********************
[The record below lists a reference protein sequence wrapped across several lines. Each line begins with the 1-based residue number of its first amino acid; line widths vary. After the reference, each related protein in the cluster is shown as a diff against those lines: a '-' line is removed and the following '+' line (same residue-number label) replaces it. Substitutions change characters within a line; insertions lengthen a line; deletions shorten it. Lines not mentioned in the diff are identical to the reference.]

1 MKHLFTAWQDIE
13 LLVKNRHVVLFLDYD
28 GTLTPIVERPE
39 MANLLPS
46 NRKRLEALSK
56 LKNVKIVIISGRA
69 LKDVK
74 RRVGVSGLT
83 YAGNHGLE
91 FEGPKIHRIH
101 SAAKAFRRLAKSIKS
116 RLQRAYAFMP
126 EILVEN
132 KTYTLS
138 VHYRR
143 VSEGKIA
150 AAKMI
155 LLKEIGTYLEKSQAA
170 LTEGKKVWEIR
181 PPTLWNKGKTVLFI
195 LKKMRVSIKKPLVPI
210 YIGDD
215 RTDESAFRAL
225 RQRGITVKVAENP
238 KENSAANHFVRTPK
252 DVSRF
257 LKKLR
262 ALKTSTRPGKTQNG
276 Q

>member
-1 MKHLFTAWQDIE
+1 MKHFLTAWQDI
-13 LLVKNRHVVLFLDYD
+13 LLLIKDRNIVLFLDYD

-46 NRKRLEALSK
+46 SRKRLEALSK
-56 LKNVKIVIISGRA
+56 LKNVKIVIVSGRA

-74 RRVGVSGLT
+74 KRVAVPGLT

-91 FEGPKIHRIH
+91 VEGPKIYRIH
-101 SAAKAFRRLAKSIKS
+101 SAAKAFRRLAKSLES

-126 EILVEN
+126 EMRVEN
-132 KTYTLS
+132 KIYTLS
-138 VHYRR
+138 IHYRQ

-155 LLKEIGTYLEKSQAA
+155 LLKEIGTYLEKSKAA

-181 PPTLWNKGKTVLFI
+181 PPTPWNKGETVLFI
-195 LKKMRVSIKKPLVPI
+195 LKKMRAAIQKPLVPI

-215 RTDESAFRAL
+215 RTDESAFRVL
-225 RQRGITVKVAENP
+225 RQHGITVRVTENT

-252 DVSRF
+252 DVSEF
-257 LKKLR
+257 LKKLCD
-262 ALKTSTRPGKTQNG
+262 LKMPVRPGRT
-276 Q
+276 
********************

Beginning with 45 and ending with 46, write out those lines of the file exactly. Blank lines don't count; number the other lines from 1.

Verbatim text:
+101 SAAKAFRRLAKSLES

-126 EILVEN